Our prisons in black and white _ the marshall project

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Justice Lab is a column that examines the social science of criminal justice.

After swelling for decades, the number of Americans in prison is finally, gradually beginning to shrink. For the first time since 1978, populations in both state and federal prisons are getting smaller, the result of an overall decline in crime, an easing of the War on Drugs, and reform efforts on the part of many states.

But what about the racial disparity in incarceration?


Is it easing, too?

For adults, the answer is yes — slightly. In 2002, black men were 7.6 times more likely than white men to go to prison; as of 2014, that number had dropped to 5.9. Among women, it shrank even more.

But when it comes to juvenile incarceration, according to the latest statistics from the Office of Juvenile Justice and Delinquency Prevention, the opposite has been true: Despite a precipitous decline in the overall numbers of children in detention, the racial disparity has worsened. In 2003, black youth were 3.7 times more likely to be incarcerated than white youth; by 2013, the number grew to 4.3. In 2003, there were more white youth incarcerated than black youth; starting in 2006 and ever since, the reverse has been true.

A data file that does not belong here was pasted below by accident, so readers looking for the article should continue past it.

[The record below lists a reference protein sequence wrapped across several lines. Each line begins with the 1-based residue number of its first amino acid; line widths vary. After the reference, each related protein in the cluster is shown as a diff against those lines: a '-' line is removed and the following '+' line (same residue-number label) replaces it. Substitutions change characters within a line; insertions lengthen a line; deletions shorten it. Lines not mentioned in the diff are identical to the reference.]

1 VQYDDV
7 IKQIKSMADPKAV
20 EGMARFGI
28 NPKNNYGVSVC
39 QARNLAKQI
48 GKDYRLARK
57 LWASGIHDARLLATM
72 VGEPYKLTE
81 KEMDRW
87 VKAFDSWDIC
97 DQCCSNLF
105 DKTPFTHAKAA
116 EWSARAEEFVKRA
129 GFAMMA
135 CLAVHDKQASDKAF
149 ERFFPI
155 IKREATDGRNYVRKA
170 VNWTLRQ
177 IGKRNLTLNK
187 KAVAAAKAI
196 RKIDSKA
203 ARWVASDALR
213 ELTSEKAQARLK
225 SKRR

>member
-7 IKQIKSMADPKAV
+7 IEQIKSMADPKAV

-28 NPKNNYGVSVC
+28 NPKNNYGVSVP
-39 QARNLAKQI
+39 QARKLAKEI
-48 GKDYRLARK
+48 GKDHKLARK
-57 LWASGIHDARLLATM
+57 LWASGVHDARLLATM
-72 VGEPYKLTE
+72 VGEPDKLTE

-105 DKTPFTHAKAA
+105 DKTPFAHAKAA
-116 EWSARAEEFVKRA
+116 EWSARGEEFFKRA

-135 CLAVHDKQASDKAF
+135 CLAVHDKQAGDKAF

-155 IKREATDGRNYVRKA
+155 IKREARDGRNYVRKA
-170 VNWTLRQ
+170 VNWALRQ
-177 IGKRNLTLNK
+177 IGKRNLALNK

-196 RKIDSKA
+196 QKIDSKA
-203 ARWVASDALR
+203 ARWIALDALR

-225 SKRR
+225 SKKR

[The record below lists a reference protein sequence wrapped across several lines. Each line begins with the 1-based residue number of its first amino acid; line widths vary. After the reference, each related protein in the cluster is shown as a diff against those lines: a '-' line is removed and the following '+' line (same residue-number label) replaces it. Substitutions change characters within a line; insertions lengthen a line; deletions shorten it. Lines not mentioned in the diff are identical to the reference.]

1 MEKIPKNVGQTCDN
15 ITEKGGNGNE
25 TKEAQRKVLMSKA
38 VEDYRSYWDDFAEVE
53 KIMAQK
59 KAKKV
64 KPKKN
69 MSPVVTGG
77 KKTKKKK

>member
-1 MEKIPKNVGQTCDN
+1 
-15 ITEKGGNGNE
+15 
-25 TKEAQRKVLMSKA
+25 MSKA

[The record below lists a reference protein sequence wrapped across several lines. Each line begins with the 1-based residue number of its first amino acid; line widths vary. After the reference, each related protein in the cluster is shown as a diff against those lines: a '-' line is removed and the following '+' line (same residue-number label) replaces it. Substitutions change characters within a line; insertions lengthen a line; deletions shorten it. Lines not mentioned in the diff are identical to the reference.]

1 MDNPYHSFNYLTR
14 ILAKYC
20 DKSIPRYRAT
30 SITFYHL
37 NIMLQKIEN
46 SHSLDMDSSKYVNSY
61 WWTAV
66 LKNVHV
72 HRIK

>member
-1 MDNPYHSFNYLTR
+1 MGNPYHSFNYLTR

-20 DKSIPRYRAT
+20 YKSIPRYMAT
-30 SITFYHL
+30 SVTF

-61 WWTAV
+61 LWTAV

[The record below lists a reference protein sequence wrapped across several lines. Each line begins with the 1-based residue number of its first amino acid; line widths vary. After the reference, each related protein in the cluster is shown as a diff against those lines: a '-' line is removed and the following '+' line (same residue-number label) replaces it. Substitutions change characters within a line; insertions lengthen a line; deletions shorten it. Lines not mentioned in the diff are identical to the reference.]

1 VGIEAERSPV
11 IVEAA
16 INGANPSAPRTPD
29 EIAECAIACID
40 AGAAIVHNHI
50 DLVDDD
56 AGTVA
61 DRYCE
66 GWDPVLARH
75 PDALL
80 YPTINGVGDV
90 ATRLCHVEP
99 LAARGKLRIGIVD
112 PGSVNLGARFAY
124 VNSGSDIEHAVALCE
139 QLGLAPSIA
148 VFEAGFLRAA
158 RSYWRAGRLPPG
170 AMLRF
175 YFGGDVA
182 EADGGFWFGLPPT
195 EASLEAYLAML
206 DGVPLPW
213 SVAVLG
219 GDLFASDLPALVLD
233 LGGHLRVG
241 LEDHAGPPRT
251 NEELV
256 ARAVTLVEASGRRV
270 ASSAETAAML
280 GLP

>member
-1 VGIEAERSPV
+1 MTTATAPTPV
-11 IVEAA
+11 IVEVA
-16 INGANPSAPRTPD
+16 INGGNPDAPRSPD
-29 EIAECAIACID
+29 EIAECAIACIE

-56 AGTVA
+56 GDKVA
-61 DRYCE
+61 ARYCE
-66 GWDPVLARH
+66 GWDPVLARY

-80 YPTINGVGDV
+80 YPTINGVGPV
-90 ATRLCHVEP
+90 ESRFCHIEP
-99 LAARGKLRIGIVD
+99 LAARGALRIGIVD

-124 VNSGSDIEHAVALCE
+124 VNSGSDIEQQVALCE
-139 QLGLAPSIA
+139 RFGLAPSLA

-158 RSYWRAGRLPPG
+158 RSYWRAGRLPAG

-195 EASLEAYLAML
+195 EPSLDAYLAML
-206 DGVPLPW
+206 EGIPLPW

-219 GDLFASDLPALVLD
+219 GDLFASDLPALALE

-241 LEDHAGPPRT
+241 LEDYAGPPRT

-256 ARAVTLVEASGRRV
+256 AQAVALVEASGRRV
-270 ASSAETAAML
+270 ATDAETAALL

Youth offenders at the Lucas County Juvenile Justice Center in Toledo, Oh., in January. Melanie Stetson Freeman/The Christian Science Monitor, via Getty Images

Those who study juvenile crime are puzzled by the trend. As Joshua Rovner, an expert on juvenile incarceration for the Sentencing Project, puts it, “The disparity ought to — at least — remain the same.”

The underlying causes of racial disparity in youth incarceration are well documented. Black kids appear physically “older” (therefore more culpable and dangerous) to judges and other family court personnel. Prosecutors, sometimes influenced by similar implicit bias, refer young black suspects to adult court more often for the same crimes. Police officers interact with them, arrest them, and use force against them far more often, especially for teenaged behavior like truancy, violating curfew